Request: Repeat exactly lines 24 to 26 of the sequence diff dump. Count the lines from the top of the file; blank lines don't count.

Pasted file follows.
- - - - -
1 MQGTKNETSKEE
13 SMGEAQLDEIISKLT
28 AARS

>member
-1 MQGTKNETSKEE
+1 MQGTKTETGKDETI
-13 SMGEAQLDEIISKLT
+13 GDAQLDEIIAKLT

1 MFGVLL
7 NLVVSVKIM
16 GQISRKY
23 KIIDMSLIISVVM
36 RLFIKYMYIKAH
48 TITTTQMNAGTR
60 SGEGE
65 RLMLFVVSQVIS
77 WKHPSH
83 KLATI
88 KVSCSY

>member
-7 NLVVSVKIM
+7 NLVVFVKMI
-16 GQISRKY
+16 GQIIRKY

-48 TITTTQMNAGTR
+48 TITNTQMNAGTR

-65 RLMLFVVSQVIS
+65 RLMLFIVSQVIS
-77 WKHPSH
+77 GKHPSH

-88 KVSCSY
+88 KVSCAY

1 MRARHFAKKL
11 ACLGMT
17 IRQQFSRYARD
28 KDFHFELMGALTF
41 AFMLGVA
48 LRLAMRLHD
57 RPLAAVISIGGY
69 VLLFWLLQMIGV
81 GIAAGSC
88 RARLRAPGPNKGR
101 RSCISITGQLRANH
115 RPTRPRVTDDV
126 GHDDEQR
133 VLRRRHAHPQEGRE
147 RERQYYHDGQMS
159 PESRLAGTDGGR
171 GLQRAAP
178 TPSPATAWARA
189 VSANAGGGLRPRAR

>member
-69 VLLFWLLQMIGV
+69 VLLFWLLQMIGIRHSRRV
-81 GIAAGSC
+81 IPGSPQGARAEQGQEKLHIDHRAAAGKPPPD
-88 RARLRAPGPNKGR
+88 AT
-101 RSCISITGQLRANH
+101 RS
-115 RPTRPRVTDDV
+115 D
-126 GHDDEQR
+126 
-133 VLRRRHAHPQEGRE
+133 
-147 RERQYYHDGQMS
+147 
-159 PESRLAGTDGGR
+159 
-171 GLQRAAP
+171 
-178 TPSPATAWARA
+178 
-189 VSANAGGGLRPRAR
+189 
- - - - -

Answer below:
+16 GQIIRKY

-48 TITTTQMNAGTR
+48 TITNTQMNAGTR